In this day and age of selfies, social media, and obsession about celebrity, have we forgotten to be watchful about vanity? There is a popular species of mindfulness in contemporary culture, but we usually do not pay close attention to every aspect of life–particularly the stuff that is personally uncomfortable.
Modern and ancient wisdom reminds us that we, ourselves, are the source of most of our problems. Furthermore, wise people do not go about accusing and blaming others for perceived wrongs. The sage is not driven to convince us that he or she is divinely chosen, distinguished, special, and worthy. Likewise, if someone feels the need to point out their humility, they probably are not very humble. We are not always alert to these traits because of today’s “me culture”.
Again, although mindfulness is a popular fad these days, vigilance has been thrown under the bus. We are assured that being mindful will enable us to solve or cope with our problems. What is often forgotten is that it is also important to keep a weather eye open for troubles without becoming paranoid.
As a nation, the United States places a great deal of trust in technology to keep watch on our security. There are super secure buildings, motion detecting yard lights and alarm systems for our homes and business buildings. There are state of the art radar systems and satellite surveillance to monitor our national borders. All these walls and devices have lulled us into a false sense of safety. All of these measures can fail if we are not vigilant to threats from within.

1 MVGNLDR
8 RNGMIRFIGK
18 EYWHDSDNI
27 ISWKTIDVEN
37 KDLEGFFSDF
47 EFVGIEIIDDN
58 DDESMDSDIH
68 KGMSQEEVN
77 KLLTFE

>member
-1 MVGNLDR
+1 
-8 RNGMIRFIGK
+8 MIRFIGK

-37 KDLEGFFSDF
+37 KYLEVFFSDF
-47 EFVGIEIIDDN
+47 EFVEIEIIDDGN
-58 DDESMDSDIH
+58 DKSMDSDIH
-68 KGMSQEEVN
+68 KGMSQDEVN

Our wisest leaders from Thomas Jefferson to Desmond Tutu have all said something to the effect that the price of freedom and liberty is eternal vigilance. Some alert thinkers have reminded us that external and internal attacks on our well-being can happen here in America. Complacence and apathy are our worst enemies. The saboteur is an esteemed insider.
The Founding Fathers of the U.S. wondered how long their experimental democratic republic would endure. They knew that if the citizens let down their guard for even a moment in time, our liberties would be lost. The masses are easily swayed by fiery rhetoric and appeals to fears and prejudices. Our wisest ancestors understood the ancient wisdom that those who remain calm in the storm are most likely to survive and remain vigilant. Panic slams the door closed on deep attentiveness and wisdom.
These days, we are threatened by a resurgent wave of intolerance, bigotry, and hatred within free societies. This has come about through social complacency, relaxation of vigilance, and deficits of clear-thinking. The public is under siege by a barrage of misinformation and propaganda from inside and outside our borders.
Thoughtful alertness is a skill that must be practiced in order to protect our diversity and liberty from intolerances and tyrannies. Our very way of life depends upon vigilance.
Wise people exercise moderation in their lives. They recognize hysteria and disturbances as distractions that fog positive vision. They understand that there will always be a need for constant vigilance in order to maintain happiness and freedom.
The Blue Jay of Happiness remembers a thought from the 19th century abolitionist and minorities advocate Wendell Phillips. “Eternal vigilance is the price of liberty; power is ever stealing from the many to the few.”